For Fish shell: ~~~ fish set -Ux PYENVROOT $HOME/.pyenv set -Ux fishuserpaths $PYENVROOT/bin $fishuserpaths ~~~
Proxy note: If you use a proxy, export
pyenv initto your shell to enable shims and autocompletion. Please make sure
eval "$(pyenv init -)"is placed toward the end of the shell configuration file since it manipulates
PATHduring the initialization.
sh echo -e 'if command -v pyenv 1>/dev/null 2>&1; then\n eval "$(pyenv init -)"\nfi' >> ~/.bash_profile
~/.zshrcfile instead of
pyenv init - | sourceinstead of
eval (pyenv init -).
~/.bashrcfile instead of
General warning: There are some systems where the
BASH_ENVvariable is configured to point to
.bashrc. On such systems you should almost certainly put the above mentioned line
eval "$(pyenv init -)"into
.bash_profile, and not into
.bashrc. Otherwise you may observe strange behaviour, such as
pyenvgetting into an infinite loop. See #264 for details.
Restart your shell so the path changes take effect. You can now begin using pyenv.
sh exec "$SHELL"
Install Python build dependencies before attempting to install a new Python version.
Install Python versions into
$(pyenv root)/versions. For example, to download and install Python 2.7.8, run:
sh pyenv install 2.7.8NOTE: If you need to pass configure option to build, please use
NOTE: If you want to use proxy to download, please use
NOTE: If you are having trouble installing a python version, please visit the wiki page about Common Build Problems
If you've installed pyenv using homebrew, upgrade using:
sh brew upgrade pyenv
If you've installed pyenv using the instructions above, you can upgrade your installation at any time using git.
To upgrade to the latest development version of pyenv, use
cd $(pyenv root) git pull
To upgrade to a specific release of pyenv, check out the corresponding tag:
cd $(pyenv root) git fetch git tag git checkout v0.1.0
The simplicity of pyenv makes it easy to temporarily disable it, or uninstall from the system.
pyenv initline from your shell startup configuration. This will remove pyenv shims directory from PATH, and future invocations like
pythonwill execute the system Python version, as before pyenv.
pyenvwill still be accessible on the command line, but your Python apps won't be affected by version switching.
To completely uninstall pyenv, perform step (1) and then remove its root directory. This will delete all Python versions that were installed under
sh rm -rf $(pyenv root)If you've installed pyenv using a package manager, as a final step perform the pyenv package removal. For instance, for Homebrew:
brew uninstall pyenv
Skip this section unless you must know what every line in your shell profile is doing.
pyenv initis the only command that crosses the line of loading extra commands into your shell. Coming from rvm, some of you might be opposed to this idea. Here's what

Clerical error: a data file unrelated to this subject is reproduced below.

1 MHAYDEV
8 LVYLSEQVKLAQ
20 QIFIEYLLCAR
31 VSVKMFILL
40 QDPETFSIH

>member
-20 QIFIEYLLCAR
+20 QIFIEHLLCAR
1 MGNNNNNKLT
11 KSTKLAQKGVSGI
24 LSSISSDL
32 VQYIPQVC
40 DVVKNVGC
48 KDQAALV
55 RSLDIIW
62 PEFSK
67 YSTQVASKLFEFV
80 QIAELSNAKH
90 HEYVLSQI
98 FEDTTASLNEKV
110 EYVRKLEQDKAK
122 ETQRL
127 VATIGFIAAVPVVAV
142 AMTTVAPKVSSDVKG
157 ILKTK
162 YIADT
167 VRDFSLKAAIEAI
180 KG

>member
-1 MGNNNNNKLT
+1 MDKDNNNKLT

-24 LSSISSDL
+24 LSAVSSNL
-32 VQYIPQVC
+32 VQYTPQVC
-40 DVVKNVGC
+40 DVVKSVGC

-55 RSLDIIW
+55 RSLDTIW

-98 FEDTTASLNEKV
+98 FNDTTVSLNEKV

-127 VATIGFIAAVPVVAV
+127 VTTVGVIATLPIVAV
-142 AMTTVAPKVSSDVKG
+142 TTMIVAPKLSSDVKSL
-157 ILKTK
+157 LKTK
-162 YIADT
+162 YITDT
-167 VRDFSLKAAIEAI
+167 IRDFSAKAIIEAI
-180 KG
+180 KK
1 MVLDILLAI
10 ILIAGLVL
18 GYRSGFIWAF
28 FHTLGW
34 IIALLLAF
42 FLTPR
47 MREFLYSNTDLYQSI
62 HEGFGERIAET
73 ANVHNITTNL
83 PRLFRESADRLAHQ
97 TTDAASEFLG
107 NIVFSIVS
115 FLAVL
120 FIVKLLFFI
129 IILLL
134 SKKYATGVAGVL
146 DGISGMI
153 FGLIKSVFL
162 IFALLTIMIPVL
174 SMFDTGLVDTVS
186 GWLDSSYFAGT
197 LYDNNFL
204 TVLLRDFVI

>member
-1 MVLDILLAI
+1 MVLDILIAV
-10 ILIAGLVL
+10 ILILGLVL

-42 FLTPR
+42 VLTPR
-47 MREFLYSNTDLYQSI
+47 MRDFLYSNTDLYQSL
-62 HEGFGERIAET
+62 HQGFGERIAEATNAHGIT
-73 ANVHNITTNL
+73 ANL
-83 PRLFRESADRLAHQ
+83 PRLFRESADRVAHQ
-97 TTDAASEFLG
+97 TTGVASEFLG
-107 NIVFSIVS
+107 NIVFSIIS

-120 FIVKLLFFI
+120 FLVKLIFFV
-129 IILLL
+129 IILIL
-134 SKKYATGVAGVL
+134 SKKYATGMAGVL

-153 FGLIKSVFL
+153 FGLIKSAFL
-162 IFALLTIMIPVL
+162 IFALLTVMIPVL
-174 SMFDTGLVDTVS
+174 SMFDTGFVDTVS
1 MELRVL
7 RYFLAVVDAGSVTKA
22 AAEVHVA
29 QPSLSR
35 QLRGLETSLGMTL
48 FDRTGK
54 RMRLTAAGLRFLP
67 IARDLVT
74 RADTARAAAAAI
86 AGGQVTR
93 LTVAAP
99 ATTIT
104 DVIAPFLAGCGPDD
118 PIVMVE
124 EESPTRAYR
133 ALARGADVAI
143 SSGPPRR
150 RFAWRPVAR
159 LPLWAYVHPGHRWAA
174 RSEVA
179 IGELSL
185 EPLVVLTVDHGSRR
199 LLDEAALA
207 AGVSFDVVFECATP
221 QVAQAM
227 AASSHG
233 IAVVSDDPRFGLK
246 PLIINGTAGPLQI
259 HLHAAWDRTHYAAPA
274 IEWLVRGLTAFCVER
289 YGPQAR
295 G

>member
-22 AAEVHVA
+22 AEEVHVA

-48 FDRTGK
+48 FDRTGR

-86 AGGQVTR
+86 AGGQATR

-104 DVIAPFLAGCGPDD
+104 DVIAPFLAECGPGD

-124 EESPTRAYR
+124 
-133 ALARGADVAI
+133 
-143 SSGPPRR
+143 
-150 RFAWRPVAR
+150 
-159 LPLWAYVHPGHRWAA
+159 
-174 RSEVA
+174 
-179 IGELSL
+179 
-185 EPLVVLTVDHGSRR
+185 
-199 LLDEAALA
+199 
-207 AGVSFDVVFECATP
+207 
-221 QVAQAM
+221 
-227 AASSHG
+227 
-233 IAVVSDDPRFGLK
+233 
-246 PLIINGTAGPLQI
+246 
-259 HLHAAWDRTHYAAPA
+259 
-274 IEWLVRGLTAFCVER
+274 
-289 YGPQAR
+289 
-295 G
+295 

pyenv initactually does:
Sets up your shims path. This is the only requirement for pyenv to function properly. You can do this by hand by prepending
$(pyenv root)/shimsto your
Installs autocompletion. This is entirely optional but pretty useful. Sourcing
$(pyenv root)/completions/pyenv.bashwill set that up. There is also a
$(pyenv root)/completions/pyenv.zshfor Zsh users.
Rehashes shims. From time to time you'll need to rebuild your shim files. Doing this on init makes sure everything is up to date. You can always run
Installs the sh dispatcher. This bit is also optional, but allows pyenv and plugins to change variables in your current shell, making commands like
pyenv shellpossible. The sh dispatcher doesn't do anything crazy like override
cdor hack your shell prompt, but if for some reason you need
pyenvto be a real script rather than a shell function, you can safely skip it.
To see exactly what happens under the hood for yourself, run
pyenv init -.
As time goes on, you will accumulate Python versions in your
To remove old Python versions,
pyenv uninstallcommand to automate the removal process.
rm -rfthe directory of the version you want to remove. You can find the directory of a particular Python version with the
pyenv prefixcommand, e.g.
pyenv prefix 2.6.8.
You can affect how pyenv operates with the following settings:
PYENV_VERSION| | Specifies the Python version to be used.
~/.pyenv| Defines the directory under which Python versions and shims reside.
PYENV_DEBUG| | Outputs debug information.
PYENV_HOOK_PATH| see wiki | Colon-separated list of paths searched for pyenv hooks.
$PWD| Directory to start searching for
PYTHON_BUILD_ARIA2_OPTS| | Used to pass additional parameters to
aria2cbinary is available on PATH, pyenv uses
wgetto download the Python Source code. If you have an unstable internet connection, you can use this variable to instruct
aria2to accelerate the download.
-x 10 -k 1Mas value to
The pyenv source code is hosted on GitHub. It's clean, modular, and easy to understand, even if you're not a shell hacker.
Tests are executed using Bats:
bats test bats/test/.bats
Please feel free to submit pull requests and file bugs on the issue tracker.